This sense was reinforced over the past year. I never got a sense of people trying to control or bend the world to their wills, but rather a deep longing to work with what was already happening. It was far less a spiritual version of harnessing the atom than it was like an old-fashioned water wheel.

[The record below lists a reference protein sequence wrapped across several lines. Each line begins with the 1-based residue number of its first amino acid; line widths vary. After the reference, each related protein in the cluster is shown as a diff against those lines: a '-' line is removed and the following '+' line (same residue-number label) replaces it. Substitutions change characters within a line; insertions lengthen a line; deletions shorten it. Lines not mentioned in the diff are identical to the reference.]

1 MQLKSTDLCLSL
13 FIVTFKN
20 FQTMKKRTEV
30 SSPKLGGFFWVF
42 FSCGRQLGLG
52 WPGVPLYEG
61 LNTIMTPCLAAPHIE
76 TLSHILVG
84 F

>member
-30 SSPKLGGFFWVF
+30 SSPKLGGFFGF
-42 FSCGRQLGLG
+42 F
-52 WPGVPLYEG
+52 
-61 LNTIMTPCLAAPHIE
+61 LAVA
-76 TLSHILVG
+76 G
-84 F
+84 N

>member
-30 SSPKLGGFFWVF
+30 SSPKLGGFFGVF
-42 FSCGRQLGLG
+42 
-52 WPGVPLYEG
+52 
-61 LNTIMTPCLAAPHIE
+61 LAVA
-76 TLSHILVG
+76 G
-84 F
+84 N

The second argument has its roots in Leviticus: “You shall not practice augury or witchcraft” (Lev.19.26). And fair enough. While the origins of this law were likely more to do with a concern over the Israelites turning to the ways and customs of the peoples around them than to do with any particular question of Right and Wrong, it’s easy to see how the idea of wanting to know the future can be understood as a lack of trust in both God and ourselves. Much to my surprise, I found this line of discomfort to be largely not applicable in my explorations this year. The vast majority of what I encountered, even in explicitly divinatory practices, actively discouraged questioning about the future. In fact I encountered the exact same concerns about wanting to learn the future from within these traditions as I have heard from Christians. At least as it is widely practiced today, divination is not understood as fortune- or future-telling. Tarot doesn’t tell the future, but tells a story. And, astrology is more like a weather forecast than anything else.